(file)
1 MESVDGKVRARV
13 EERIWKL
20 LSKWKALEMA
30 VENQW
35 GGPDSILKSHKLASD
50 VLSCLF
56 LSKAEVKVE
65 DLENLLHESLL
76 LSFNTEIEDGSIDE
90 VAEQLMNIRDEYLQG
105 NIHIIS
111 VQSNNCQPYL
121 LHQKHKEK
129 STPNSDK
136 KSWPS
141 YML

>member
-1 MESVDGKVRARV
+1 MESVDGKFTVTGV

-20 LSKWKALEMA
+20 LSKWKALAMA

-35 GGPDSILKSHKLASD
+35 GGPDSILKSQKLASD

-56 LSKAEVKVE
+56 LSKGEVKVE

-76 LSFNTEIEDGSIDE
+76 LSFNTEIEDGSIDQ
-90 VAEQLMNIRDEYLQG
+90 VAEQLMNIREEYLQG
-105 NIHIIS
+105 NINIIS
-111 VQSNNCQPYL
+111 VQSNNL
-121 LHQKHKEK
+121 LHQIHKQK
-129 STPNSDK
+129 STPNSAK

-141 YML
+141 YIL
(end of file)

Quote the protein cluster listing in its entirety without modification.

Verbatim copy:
1 MESVDGKVRARV
13 EERIWKL
20 LSKWKALEMA
30 VENQW
35 GGPDSILKSHKLASD
50 VLSCLF
56 LSKAEVKVE
65 DLENLLHESLL
76 LSFNTEIEDGSIDE
90 VAEQLMNIRDEYLQG
105 NIHIIS
111 VQSNNCQPYL
121 LHQKHKEK
129 STPNSDK
136 KSWPS
141 YML

>member
-1 MESVDGKVRARV
+1 MESVDGKFTVTGV

-20 LSKWKALEMA
+20 LSKWKALAMA

-35 GGPDSILKSHKLASD
+35 GGPDSILKSQKLASD

-56 LSKAEVKVE
+56 LSKGEVKVE

-76 LSFNTEIEDGSIDE
+76 LSFNTEIEDGSIDQ
-90 VAEQLMNIRDEYLQG
+90 VAEQLMNIREEYLQG
-105 NIHIIS
+105 NINIIS
-111 VQSNNCQPYL
+111 VQSNNL
-121 LHQKHKEK
+121 LHQIHKQK
-129 STPNSDK
+129 STPNSAK

-141 YML
+141 YIL